A massive blizzard that dumped nearly two feet of snow on portions of the Jersey Shore, generated major tidal flooding in areas, and knocked out power to nearly 100,000 utility customers began impacting the region four years ago Wednesday.
New Jersey State Climatologist Dr. David A. Robinson described the blizzard as a “doozy” in his January 2016 weather recap.
“Snow began falling in the south during early evening of the 22nd, moving steadily northward,” he wrote. “The intensity of the storm grew overnight, with heavy snow falling by the morning of the 23rd, winds howling, and ocean waters pouring into coastal communities at times of high tide after daybreak and later in the evening.”
When snowfall tapered off during the evening, nearly two feet of snow was reported to the National Weather Service in the northern portion of the Shore: 22″ in Red Bank, 21″ in Jackson, and 20″ in Brick, with lesser amounts at the immediate coast. An all-time record of 10.1″ was set in Atlantic City.
Cape May County saw the lowest snowfall accumulations due to mixed precipitation, with 11.3″ reported in Wildwood Crest and 7″ in Cape May.
But heavy snow was far from the only storyline. Wind gusts caused power outages throughout the Shore. Long Beach Island’s Harvey Cedars recorded a gust up to 64 mph, and Monmouth County’s Sea Girt registered a 60 mph gust, according to Robinson’s report.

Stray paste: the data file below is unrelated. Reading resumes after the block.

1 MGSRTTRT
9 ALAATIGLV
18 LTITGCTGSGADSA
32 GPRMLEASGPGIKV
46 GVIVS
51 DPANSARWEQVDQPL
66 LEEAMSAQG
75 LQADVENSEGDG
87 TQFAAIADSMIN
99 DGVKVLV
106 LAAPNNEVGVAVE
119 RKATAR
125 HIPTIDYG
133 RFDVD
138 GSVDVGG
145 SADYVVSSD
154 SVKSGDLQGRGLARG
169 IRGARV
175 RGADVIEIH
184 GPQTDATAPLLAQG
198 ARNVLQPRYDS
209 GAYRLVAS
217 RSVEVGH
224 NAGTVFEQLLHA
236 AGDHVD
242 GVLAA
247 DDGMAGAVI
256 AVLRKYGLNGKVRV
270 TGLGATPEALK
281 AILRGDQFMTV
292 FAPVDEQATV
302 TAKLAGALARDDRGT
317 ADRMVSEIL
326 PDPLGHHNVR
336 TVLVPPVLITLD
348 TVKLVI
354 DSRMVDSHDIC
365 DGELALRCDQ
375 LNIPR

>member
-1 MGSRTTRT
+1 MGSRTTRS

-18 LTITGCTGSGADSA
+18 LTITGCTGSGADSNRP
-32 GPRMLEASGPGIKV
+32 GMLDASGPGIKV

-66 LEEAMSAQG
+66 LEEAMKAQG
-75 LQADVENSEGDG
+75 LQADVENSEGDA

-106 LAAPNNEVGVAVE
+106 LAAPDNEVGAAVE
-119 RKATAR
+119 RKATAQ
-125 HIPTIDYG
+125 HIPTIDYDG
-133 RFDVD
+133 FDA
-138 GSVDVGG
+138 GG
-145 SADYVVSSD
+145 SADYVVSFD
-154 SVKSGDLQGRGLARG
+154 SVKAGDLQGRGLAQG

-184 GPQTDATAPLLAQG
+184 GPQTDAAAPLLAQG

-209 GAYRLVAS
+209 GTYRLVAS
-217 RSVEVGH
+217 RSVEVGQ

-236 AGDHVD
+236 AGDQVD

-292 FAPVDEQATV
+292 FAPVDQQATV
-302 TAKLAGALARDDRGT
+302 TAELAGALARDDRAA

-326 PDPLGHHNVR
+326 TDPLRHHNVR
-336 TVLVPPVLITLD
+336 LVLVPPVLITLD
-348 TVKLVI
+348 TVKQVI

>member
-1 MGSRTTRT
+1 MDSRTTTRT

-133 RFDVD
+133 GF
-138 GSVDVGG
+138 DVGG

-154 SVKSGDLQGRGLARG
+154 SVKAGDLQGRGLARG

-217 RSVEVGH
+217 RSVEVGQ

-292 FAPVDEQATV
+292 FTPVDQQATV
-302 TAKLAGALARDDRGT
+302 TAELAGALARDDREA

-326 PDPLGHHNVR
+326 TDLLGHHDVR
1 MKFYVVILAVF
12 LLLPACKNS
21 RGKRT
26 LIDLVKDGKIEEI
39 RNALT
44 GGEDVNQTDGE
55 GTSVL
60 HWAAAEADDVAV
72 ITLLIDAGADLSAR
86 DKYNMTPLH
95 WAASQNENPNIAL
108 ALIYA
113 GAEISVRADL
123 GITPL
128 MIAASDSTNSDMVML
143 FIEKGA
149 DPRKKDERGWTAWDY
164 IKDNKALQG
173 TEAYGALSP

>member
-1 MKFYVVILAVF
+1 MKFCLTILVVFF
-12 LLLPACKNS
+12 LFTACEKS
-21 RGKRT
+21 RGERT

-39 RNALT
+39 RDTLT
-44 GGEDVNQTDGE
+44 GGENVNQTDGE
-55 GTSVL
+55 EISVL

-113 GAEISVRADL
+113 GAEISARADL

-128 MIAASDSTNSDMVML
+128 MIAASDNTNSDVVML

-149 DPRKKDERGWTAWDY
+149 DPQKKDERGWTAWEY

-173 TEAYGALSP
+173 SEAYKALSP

“Such widespread strong winds had not been observed since Sandy in October 2012, though in most coastal locations gusts were 20 mph lower than in Sandy (except south of Atlantic City where they were nearly equivalent) and up to 30 mph lower inland,” he wrote.
Tidal flooding was also a major problem. Record flooding was recorded in Cape May County, where several people were rescued from homes. Police in West Wildwood reported extensive flooding and storm debris strewn across the municipality.
To put that in perspective, the highest Sandy surge occurred in Monmouth and Ocean counties, not in Cape May County, where the Sandy surge was lower.
In Long Beach Island’s Beach Haven, the firehouse was inundated with floodwaters.
Moderate to major beach erosion also occurred: 19 beaches suffered major damage, according to the New Jersey Department of Environmental Protection.
Despite the adverse conditions, humanity was on full display during the blizzard when a Jeep club drove more than 150 essential personnel to work and assisted stranded motorists.
President Barack Obama later declared New Jersey a major disaster area, with damage estimates in the state exceeding $80 million.